Who Are In Heaven

What difference does it make where God is? Let’s plunge into the Deeper Waters and find out.

When we pray, we pray to our Father in Heaven. What difference does that make? What is Jesus wanting us to think about when we say that we pray to our Father who is in Heaven?

Let’s start with the dangerous extreme. That would be Islam. Most sects of Islam have a version of deity that is so extreme that God is totally transcendent. The thought of Him interacting in a way such as in the incarnation is repugnant.

This is something we experience when God seems distant in our lives. Consider the idea of the saying that, “If you feel far from God, who moved?” It sure wasn’t God after all. That message could have been brought by one of Job’s friends to “counsel” him.

Of course, in suffering there is nothing wrong with examining our lives and seeing if there is anything we need to repent of. That’s something that we should be doing regardless. The point here is that our emotional experiences are not indicators of where we are in our Christian walk and too often, we make them just that.

So if that’s not what is meant, what is meant? Why not think that Jesus is trying to remind us who is in charge of this story? Heaven is the base of operations. It is where God reigns from. To pray to God is to remind yourself that He is in charge and He rules.

This is something we easily forget. Too many people think that if God is ruling right now, why is there so much evil and suffering? As we go through Matthew and look more at eschatology, we will see that that is issued directly. This is also a mistake Jewish readers often go with thinking that if the Messiah came, then shouldn’t there be love and world peace throughout the Earth as a result?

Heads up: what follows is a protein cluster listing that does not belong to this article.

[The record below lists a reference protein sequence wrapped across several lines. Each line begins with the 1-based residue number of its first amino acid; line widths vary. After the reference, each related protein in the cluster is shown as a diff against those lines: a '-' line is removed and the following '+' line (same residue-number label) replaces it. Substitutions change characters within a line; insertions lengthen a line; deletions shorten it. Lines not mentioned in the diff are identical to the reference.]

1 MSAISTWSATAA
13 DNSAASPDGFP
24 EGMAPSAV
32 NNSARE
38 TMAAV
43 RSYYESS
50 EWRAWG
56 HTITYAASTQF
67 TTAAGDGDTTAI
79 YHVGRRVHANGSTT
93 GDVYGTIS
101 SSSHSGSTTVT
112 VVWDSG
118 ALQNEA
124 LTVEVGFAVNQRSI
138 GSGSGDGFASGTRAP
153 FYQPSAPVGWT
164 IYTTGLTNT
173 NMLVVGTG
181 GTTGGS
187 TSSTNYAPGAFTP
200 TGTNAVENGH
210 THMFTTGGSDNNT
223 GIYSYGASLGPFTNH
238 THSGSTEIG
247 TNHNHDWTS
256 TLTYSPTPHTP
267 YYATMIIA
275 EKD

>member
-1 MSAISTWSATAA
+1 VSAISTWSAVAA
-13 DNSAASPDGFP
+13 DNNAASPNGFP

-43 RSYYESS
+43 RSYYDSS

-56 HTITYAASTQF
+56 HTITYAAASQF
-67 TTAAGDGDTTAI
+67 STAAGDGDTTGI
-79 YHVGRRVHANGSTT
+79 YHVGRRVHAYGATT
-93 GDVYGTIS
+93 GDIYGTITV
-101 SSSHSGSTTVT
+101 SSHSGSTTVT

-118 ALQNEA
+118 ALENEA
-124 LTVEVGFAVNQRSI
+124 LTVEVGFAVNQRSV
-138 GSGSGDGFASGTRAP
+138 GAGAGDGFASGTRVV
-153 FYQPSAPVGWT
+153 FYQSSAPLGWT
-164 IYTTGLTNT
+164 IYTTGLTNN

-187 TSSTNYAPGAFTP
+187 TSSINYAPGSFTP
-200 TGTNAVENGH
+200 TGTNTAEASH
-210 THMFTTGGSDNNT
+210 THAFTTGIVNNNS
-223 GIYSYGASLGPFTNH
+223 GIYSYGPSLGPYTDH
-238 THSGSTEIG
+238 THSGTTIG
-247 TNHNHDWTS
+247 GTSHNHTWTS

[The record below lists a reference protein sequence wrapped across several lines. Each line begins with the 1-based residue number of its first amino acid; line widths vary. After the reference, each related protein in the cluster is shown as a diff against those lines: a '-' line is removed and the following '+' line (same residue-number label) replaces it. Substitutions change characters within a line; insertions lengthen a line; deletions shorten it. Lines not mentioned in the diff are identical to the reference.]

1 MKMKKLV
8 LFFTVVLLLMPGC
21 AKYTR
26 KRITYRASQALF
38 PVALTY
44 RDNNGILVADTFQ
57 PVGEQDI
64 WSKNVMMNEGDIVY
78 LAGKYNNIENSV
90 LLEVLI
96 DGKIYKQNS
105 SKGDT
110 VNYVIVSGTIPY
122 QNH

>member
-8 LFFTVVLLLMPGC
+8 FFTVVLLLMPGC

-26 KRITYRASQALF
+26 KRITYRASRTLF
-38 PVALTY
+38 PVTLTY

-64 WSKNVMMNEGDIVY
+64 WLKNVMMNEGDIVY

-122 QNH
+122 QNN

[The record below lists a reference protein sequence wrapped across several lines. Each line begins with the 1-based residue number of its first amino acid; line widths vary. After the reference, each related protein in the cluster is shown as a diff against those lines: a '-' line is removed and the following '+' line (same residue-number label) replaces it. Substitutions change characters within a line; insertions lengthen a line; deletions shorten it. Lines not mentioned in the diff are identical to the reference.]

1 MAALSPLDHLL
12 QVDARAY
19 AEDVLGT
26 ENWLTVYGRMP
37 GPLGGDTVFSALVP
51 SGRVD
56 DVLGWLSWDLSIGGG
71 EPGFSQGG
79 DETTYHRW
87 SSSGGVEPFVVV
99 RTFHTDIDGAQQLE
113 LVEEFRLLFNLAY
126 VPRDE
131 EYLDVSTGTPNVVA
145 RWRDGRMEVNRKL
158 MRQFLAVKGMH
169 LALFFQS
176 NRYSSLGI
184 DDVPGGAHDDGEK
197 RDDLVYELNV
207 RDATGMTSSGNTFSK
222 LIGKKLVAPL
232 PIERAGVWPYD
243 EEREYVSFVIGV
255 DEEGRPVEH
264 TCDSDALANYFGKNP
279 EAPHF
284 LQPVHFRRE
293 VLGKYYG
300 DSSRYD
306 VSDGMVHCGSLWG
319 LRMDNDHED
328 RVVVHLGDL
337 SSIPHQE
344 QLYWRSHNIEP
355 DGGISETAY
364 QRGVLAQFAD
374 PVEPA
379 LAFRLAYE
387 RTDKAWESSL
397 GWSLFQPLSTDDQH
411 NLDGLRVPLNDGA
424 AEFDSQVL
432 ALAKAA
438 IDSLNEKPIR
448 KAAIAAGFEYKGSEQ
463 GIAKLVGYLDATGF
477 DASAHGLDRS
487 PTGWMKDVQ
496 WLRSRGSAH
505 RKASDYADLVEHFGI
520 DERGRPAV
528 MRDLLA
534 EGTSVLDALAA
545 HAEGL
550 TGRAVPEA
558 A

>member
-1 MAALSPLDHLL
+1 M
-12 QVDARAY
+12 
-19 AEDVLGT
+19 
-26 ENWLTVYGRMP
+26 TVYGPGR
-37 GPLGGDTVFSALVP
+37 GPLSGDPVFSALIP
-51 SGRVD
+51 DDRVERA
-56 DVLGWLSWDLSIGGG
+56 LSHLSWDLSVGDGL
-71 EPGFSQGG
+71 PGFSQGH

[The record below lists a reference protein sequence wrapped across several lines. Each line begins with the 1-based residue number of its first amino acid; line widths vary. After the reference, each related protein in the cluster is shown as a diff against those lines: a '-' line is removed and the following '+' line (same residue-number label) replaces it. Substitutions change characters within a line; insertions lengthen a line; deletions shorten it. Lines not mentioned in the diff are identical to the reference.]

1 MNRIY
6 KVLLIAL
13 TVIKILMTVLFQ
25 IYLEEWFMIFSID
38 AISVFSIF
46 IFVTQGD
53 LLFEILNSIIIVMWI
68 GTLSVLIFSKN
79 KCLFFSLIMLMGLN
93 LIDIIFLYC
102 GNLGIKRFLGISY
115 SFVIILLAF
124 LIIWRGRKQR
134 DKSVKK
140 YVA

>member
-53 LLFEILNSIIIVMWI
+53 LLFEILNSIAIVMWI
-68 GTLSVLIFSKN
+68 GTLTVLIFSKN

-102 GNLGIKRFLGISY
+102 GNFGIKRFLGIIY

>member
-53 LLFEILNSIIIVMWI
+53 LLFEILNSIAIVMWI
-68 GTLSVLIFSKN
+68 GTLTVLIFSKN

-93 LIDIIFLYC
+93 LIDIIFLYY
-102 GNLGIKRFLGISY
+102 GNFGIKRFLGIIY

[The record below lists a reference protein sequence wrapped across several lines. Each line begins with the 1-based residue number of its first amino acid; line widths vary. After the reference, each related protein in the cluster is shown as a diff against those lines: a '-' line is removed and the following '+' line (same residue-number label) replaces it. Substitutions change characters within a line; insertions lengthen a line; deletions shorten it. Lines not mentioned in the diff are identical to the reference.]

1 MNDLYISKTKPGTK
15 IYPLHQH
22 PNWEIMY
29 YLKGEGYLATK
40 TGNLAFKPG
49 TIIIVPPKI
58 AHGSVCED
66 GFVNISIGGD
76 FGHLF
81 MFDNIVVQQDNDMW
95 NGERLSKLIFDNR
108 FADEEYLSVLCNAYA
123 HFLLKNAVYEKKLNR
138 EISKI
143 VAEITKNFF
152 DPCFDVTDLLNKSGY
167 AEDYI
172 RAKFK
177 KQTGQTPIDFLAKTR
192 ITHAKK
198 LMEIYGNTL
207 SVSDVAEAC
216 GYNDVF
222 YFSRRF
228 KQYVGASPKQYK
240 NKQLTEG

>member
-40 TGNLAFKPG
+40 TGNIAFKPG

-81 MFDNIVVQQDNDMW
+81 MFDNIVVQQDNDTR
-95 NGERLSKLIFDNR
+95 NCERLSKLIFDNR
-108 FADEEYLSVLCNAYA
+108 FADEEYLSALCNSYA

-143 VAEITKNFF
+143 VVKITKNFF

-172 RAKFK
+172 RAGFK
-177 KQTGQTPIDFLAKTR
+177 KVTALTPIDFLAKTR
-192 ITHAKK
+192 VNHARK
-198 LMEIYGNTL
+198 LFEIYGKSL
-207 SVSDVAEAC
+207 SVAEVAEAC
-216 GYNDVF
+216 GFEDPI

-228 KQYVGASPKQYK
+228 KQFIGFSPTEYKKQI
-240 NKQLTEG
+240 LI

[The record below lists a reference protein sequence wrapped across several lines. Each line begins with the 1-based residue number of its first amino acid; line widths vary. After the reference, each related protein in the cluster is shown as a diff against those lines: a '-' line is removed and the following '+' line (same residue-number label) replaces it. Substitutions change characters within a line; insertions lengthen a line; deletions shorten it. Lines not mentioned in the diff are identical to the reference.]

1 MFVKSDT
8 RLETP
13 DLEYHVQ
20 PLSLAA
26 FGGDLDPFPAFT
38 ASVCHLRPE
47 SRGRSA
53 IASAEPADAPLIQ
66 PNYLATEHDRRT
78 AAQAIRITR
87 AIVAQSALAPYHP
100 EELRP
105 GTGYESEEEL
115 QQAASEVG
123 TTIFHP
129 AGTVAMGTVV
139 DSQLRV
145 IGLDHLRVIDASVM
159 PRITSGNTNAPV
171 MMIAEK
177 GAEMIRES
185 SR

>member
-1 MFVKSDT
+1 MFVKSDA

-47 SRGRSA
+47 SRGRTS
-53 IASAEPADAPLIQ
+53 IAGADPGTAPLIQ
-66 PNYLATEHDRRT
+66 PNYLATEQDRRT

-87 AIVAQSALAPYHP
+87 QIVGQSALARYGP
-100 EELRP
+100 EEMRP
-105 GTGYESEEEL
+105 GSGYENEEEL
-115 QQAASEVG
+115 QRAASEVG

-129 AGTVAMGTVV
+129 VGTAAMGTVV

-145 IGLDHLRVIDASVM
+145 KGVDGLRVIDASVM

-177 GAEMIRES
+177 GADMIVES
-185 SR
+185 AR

No. If anything, in Scripture we see just the opposite promised. YHWH says in Psalms 110:1 that the Messiah is to sit at His right hand while His enemies are made a footstool for His feet. The Messiah will have enemies during His reign and it will take time for them to be made a footstool.

Today, saying our Father in Heaven is meant to be a source of comfort. Whatever is going on, God is in charge. That He asks us to pray to Him tells us that He is not distant. He really cares about us. Not only that, we have the incarnation where the Son dwelt among us. God in human flesh walked around us and one day we will be with Him forever.

When you pray, pray to your Father who is in Heaven. He does hear. He does care. He will respond.

In Christ,
Nick Peters

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